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Legislation Could Ease Financial Pain for Borrowers

[Mar 1, 2008.]

 

Homeowners who are having a tough time making their monthly payments this year could get some relief—courtesy of Congress.

America's legislative body is considering two bills that would provide judges on bankruptcy courts with the authority to ease mortgage debt. The measures are designed to protect homeowners from the possibility of foreclosure.

However, the bills face stiff opposition from lenders, who do not want judges to have the final say on mortgages. The bills are known as the Emergency Home Ownership and Mortgage Equity Protection Act of 2007 and the Foreclosure Prevention Act of 2008. The programs would only be open to those who live in their homes and who have subprime or non-traditional mortgages. It's estimated that the plans could help more than a half million homeowners avoid foreclosure in 2008 and 2009.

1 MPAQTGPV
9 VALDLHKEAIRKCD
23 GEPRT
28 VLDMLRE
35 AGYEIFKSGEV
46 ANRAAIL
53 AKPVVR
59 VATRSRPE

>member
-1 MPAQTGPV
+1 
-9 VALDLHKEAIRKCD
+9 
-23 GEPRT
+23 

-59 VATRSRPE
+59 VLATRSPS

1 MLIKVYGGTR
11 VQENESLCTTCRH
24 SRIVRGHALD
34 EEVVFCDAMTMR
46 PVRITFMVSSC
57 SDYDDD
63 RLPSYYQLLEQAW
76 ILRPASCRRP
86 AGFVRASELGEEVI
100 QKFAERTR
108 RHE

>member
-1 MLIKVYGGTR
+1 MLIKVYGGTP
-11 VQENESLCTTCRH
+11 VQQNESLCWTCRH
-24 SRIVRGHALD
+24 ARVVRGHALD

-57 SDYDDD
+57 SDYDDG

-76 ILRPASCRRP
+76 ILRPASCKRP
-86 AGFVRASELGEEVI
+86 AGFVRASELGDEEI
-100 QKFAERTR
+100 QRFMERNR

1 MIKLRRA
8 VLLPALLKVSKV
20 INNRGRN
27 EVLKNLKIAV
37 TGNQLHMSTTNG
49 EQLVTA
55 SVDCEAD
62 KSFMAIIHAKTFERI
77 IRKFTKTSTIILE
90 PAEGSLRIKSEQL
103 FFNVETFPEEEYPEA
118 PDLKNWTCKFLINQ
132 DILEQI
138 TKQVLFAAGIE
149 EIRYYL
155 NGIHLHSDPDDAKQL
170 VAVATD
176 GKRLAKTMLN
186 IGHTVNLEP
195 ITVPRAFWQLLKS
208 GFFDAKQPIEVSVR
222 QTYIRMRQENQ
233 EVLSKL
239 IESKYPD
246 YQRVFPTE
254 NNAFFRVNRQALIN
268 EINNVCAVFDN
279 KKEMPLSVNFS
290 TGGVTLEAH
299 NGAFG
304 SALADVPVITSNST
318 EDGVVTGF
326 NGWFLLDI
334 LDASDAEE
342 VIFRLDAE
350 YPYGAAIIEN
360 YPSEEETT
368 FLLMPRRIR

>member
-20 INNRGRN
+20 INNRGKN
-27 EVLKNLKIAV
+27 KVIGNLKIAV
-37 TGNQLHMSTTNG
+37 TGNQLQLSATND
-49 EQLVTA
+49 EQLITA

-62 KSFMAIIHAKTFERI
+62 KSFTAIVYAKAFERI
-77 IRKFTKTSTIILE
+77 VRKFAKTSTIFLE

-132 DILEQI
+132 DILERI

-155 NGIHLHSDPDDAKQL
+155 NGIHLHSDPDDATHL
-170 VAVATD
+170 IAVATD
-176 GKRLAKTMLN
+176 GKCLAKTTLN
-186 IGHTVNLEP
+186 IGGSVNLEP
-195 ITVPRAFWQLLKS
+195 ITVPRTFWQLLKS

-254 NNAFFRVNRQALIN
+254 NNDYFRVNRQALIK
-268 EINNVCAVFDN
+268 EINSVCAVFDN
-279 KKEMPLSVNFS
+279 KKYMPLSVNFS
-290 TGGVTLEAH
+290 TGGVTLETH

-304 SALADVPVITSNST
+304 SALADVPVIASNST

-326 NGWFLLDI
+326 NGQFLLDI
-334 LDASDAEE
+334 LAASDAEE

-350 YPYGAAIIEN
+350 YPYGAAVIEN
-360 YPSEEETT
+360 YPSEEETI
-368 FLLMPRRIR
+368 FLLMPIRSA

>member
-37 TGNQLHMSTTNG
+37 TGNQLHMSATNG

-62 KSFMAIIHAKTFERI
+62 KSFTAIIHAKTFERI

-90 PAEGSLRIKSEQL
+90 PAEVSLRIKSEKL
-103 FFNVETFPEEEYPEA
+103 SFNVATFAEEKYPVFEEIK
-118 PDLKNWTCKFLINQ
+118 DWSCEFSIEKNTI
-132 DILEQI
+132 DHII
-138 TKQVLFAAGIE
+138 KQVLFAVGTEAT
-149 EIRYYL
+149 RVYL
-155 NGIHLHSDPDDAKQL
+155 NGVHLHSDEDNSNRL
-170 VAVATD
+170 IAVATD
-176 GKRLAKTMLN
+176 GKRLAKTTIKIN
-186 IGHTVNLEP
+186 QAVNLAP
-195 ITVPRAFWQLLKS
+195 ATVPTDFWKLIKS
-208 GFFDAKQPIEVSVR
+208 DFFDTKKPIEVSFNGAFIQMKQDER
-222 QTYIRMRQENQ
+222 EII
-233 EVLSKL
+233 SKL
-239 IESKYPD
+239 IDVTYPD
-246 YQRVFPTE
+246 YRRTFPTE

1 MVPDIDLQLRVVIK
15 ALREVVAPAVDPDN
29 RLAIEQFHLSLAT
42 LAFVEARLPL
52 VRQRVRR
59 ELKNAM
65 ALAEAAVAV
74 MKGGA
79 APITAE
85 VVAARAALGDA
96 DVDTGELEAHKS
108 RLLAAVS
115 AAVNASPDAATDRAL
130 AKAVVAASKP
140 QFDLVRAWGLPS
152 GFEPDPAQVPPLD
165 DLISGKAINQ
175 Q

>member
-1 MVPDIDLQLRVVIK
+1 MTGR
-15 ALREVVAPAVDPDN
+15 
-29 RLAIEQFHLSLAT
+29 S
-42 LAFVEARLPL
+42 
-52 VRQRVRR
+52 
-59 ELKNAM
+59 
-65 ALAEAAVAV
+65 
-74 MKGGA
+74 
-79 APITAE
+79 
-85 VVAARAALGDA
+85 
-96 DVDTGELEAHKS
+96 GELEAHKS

Under the proposals, mortgage balances would be reduced and monthly payments would be recalculated to reflect how much a home's value had declined.

The plans come at a time of crisis within the home loan industry. Foreclosures now outnumber loan modifications by a 7 to 1 margin. The housing industry is experiencing its worst slump in some 16 years. Not only are foreclosures up, but home prices and home sales are plummeting. Observers do not expect the housing market to recover until at least the middle of this year. As a result, the home loan crisis and its resulting economic fallout have become key issues in the 2008 Presidential contest.

Meanwhile, bankers say that the proposed plans could make home loans more costly for everyone. In fact, they say that monthly mortgage costs could climb as much as $200 on a $200,000, 30-year, fixed-rate loan.

In the year 2007, 800,000 bankruptcy filings were recorded in the U.S. It's estimated that half of those filings involved homeowners.

Julie Ann Amos
March 1st 2008

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